This is an important document in our tribe’s history because the Nez Perce, Palouse, Pisquose, and Wenatchi all signed this treaty.  The minutes also reference the Colvilles and Okin-a-kune in this document.  These minutes continue to state: “For the principal tribes here present, we have thought of two Reservations. One Reservation is the Nes Perses country and one in the Yakama country…”  “We propose to place there the Colvilles, the O-kin-a-kunes and Pisquouse Indians…” 

Further in these minutes it states: “In the Yakama reservation we have not placed as many tribes as we expected. We have thrown out the Okan-ah-gaus and Colvilles and the Tribes below the White Salmon.”

I also want to draw attention to another historical document where in the Court of Claims of the United States:  The Okanogan, Methow, San Poils, (Or San Poil), Nespelem, Colville and Lake Indian Tribes or Bands of the State of Washington, Petitioners, vs. The United States of America, Defendant filed a petition in 1927 for lands, hunting and fishing rights that were taken from them without compensation.  Within this petition these tribe’s state: “That the whole of the lands, hereinafter described in paragraph 4 hereof, and then occupied by and for the exclusive possession of petitioners, comprise approximately 7,729,040 acres; …”  “That the nature and extent of petitioners’ original, then exiting and unextinguished fishing and hunting rights, hereafter more particularly set forth, and the nature and extent of petitioners’ original, then existing and unextinguished title, possession, occupancy and use of all the lands, described in paragraph 4 hereof, and their appurtenances, has been known to the defendant and its Indian agents, Indian Commissioners and Indian Superintendents since the first advent of Governor Isaac I. Stevens into said region in 1853:”

This petition also states that Stevens called for a meeting at Antoine Plante’s place on December 4, 1855.  During this meeting Isaac I. Stevens as Commissioner and Superintendent of Indian Affairs for defendant stated to representatives of petitioners (tribes) with respect to their said lands and rights:  “Your rights are your rights and you shall not be deprived of them………I, your friend say that your lands will not e taken from you in your lands and rights……..”  The Okanogan, Methow, San Poil, Nespelem, Colville and Lake Indian Tribes stated they did not extinguish any of their rights through treaty or executive order.  It is interesting to note that they were at the meeting of the Treaty of 1855 and they did attend the meeting set for Dec. 4, 1855.  The Federal Government did not complete these negotiations or ratification of a treaty with these tribes.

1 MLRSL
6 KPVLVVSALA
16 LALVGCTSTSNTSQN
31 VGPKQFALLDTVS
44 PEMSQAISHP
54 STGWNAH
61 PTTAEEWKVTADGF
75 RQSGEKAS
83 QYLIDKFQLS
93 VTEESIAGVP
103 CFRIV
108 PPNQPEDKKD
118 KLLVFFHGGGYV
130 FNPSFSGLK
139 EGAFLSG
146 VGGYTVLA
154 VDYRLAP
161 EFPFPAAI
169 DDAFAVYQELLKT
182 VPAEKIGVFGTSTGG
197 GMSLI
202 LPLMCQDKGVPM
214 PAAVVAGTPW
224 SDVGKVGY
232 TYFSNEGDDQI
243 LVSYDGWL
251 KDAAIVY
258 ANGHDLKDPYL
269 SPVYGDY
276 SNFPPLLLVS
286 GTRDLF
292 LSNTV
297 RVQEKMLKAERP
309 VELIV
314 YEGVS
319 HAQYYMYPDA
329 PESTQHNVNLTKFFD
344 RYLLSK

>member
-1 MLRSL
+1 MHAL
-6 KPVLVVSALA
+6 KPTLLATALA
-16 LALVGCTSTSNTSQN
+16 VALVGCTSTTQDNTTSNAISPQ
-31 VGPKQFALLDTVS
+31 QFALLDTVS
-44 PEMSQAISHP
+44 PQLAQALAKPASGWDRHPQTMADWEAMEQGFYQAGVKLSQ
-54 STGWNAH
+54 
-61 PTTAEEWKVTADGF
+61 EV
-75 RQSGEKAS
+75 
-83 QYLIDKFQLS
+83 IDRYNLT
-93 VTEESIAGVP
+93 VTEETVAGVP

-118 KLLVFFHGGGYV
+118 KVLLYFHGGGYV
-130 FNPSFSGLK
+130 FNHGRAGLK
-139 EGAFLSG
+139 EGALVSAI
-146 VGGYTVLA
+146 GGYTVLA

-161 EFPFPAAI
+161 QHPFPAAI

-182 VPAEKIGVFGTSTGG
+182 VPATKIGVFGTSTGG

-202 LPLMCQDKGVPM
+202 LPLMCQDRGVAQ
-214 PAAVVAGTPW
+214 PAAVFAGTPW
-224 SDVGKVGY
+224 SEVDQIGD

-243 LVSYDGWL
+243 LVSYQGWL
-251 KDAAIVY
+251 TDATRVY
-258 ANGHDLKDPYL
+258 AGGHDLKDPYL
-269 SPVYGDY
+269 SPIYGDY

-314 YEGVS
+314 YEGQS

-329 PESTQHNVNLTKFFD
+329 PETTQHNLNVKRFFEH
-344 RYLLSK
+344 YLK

There is a lot of good information stated within this petition filed in 1927.  But the most important message is that our ancestors stated that they did not extinguish any of our land, hunting or fishing rights.  These historical documents are extremely valuable, and I wish I had more time to do more research.  I will do my best to provide further reports of some of the initiatives that tribal council is working on. 

–Rodney Cawston,

Colville Business Council Chairman